LAWRIE WILLIAMS: PDAC in retrospect.Is the recent gold rally sustainable.
The annual Prospectors and Developers Association of Canada (PDAC) is a great convention providing one can see through some of the hype surrounding the industry. It demonstrates the enormous enthusiasm for an unpopular industry. Unpopular with the general public partly due to the environmental sins of modern-day mining’s forefathers and partly due to the often hugely exaggerated potential problems in bringing a new mine to production as expressed by NGOs and environmentalists around the world, all of whom may well have hidden agendas which are seldom revealed.
It does attract the real great and good of mineral exploration and mining, as well as the bad and the ugly, and in terms of a technical mineral exploration exhibition and conference has to be among the world’s best – if not the best. Nowadays with the big investor attendance too, there are some great financially-oriented presentations at the conference itself, and commentary on its fringes, and most of these are thankfully free of the hype one hears on the convention floor. Yes there are metals and minerals bulls making their cases, but these are usually well-reasoned, as indeed are those who may warn of impending doom and gloom.
But perhaps it is the sideline comments rather than pre-prepared presentations which are the best indicator of where the mood lies and which give the best advice.
Pierre Lassonde of Franco Nevada – one of the real industry heavyweights, but always very much in the bull camp - told an interviewer from Canada’s BNN that gold could go to $8,000 an ounce for example – but without any timeframe specified. He looks at the McDonald arches pattern of cyclical movement in the gold price and suggests we may be near the bottom. He has also long held the view that at some stage in the gold price cycle it could reach a 1:1 relationship with the Dow – as it has at times in the past. With the Dow currently standing at near 17,000 one might consider his $8,000 gold price prediction conservative therefore, but what is perhaps not stated is that if we are again to see a Dow:Gold ratio of 1:1 that also suggests a huge crash in the former, as much as a rise in the latter. If the Dow were to crash to 8,000 or lower over time it might not be too surprising for gold to reach a similar level in US dollars, but the financial turmoil surrounding such a development would perhaps be too awful to contemplate. We don’t see it.
Jeff Christian of the CPM Group – sometime bête noir to the gold bugs , and particularly to GATA – was certainly not quite as positive on gold but still suggested that the Goldman Sachs ‘sell gold short’ call and predictions of a gold price fall back to $1,100 and below was rather out of touch with precious metals fundamentals. He at least suggested that gold had bottomed back in December but anticipated a pullback in the second and third quarters of 2016 before making more sustainable gains in Q4.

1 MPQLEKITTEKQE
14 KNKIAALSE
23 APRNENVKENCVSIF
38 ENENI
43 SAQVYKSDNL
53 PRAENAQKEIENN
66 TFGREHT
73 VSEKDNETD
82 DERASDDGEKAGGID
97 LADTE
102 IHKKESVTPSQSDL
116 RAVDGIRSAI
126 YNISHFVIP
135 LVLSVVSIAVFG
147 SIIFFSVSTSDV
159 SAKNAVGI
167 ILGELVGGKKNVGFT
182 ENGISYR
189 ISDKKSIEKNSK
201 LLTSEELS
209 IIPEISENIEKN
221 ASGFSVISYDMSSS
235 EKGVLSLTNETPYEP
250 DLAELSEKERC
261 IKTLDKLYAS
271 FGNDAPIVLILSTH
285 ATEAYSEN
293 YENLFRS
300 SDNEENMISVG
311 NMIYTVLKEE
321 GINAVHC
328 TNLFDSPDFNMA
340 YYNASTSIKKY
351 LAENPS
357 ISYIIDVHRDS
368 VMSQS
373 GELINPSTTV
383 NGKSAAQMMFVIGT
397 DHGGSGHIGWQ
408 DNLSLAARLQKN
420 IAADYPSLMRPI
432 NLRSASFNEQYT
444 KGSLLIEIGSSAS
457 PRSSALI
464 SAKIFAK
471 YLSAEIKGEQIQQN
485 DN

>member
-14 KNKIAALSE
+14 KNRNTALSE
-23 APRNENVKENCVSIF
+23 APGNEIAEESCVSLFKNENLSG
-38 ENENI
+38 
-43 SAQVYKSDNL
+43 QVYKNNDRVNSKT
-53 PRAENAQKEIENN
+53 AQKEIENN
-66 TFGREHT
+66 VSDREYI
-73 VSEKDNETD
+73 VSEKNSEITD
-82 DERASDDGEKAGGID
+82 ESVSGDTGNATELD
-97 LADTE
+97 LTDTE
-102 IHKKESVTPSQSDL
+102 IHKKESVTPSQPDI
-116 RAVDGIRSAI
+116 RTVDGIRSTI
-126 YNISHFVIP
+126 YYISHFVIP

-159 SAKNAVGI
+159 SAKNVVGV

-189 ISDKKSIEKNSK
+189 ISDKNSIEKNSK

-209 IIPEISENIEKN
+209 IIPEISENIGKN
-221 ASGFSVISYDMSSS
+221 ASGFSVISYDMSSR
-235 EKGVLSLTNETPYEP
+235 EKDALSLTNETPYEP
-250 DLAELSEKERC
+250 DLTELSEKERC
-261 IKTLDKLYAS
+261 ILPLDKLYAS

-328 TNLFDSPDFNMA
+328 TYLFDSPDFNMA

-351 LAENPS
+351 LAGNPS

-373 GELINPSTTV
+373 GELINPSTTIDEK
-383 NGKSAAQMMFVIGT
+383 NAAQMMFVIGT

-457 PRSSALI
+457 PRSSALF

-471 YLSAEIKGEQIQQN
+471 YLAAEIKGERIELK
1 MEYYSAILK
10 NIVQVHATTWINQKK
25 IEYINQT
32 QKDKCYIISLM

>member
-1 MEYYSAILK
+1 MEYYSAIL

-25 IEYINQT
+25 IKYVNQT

Grant Williams – no relation – publisher of the brilliant Things that make you go hmmm... newsletter was another one predicting a pullback in the gold price, but was altogether more bullish on the metal overall. He told Kitco news anchor Daniela Cambone he felt the right players were beginning to climb on board.
Sprott U.S. Holdings Chairman Rick Rule was another who felt the recent gold price surge was also not necessarily sustainable without seeing a significant pullback. But he felt that those who might get shaken out by such a fall, he told Daniela Cambone, would miss the real upwards move which is to come.
There were actually few at the event who professed to be bearish on gold medium to long term, although as noted above there is obviously a degree of nervousness regarding the continuation of gold’s recent strong performance short term. This is hardly surprising given we have seen gold price surges in both 2014 and 2015 which soon petered out with the yellow metal then going on to new interim lows. Is this rally different this time? There does seem to be something of the classic bull market in the performance in that although we have been seeing pullbacks within the rally, they have so far always been halted – usually above prior pullback lows. But contrarily the yellow metal does seem to be having difficult breaking out through resistance in the low $1,270s. But one should probably watch the gold ETFs which are still mostly in demand as institutional investors need to take a piece of what is perhaps the only positively performing major asset so far this year.
But as Grant Williams noted gold has this nasty habit of kicking its investors in the teeth one last time. The big question is that if gold does pull back as so many analysts would seem to suggest, will that indeed be the last time before it truly enters a medium to long term bull market again, or will it disappoint once more? The jury is still out.
10 Mar 2016 | Categories: Gold